Now I am looking at 30 discovery questions, however I don't want to provide any information until the DNS tests confirms the paternity.

I have 30 days to turn in the discovery questions. Can I reply to those questions, that I am not providing requested information until the DNA tests confirms paternity?

Otherwise, what would you suggest?

It seems unreasonable for me to provide private and financial information without knowing for sure if I am the biological father. (I haven't sign any papers about the paternity of the child).
28
Visitation Issues / Police Escort out of Graduation
« Last post by Britt on May 23, 2018, 03:49:47 PM »
I was escorted out of my daughter's graduation ceremony by the school security and police in front of everyone with absolutely NO legal basis to do so.  My daughter's father and stepmother had a chat with someone and they all came over and kicked out my whole family, including two children who were crying over the trauma.  They threatened to take me to jail and file criminal trespass on all of us.  This was all about getting revenge on me, since he knew I would be there and didn't say a word about it till graduation.  I flew in for this and instead of seeing her graduation, I was in the parking lot trying to console my son.  It was horrible.  Just sharing my experience and hope it never happens to any one of you.
29
When is the dna test? Who is requesting info in 30 days? Do you have a court date?
Fill out the paperwork and bring it to court in a folder. Leave it there until the judge asks for it and then you can say you will give info about your financials as soon as test comes back positive you are the father. That you are willing to support child if child is yours. If her lawyer is asking for it, ignore and follow above.....Most child support courts ask you to bring a notorized paper about salary and money but many times they do not ask for it until the end to decide child support amounts.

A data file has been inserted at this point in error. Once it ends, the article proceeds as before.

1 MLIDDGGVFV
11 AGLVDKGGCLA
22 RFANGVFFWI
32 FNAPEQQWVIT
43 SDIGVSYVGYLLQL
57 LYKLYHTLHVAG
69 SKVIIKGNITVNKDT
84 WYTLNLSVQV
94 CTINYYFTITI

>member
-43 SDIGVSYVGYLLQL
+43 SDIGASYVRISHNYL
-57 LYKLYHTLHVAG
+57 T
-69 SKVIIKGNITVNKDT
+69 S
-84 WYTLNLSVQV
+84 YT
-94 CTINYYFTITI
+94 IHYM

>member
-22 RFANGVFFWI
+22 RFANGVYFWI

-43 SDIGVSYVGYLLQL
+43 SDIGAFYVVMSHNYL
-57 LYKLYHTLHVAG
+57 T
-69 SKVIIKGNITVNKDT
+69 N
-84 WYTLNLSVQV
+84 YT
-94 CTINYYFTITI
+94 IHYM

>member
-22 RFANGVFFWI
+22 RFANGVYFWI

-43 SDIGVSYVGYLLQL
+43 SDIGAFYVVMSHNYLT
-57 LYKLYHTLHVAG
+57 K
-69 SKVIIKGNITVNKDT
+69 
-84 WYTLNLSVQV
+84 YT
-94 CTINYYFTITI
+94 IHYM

At the same time, you should file for temporary joint custody in the event you are the father or at the very least have that paperwork ready to go and when you find out you can file it to be added to case.
Good luck! (not a lawyer, just years of experience in family court).
30
Hello,

Living in Maryland.

I am a male, and I was recently sued by my ex female girlfriend "Amended complaint for custody, child support, and other relief".
I have filed the first part, declaring that I was not sure about the child father. I could be the father, I maybe not. I have requested the court to provide a DNA test to determine paternity.

Now I am looking at 30 discovery questions, however I don't want to provide any information until the DNS tests confirms the paternity.

I have 30 days to turn in the discovery questions. Can I reply to those questions, that I am not providing requested information until the DNA tests confirms paternity?

Otherwise, what would you suggest?

It seems unreasonable for me to provide private and financial information without knowing for sure if I am the biological father. (I haven't sign any papers about the paternity of the child).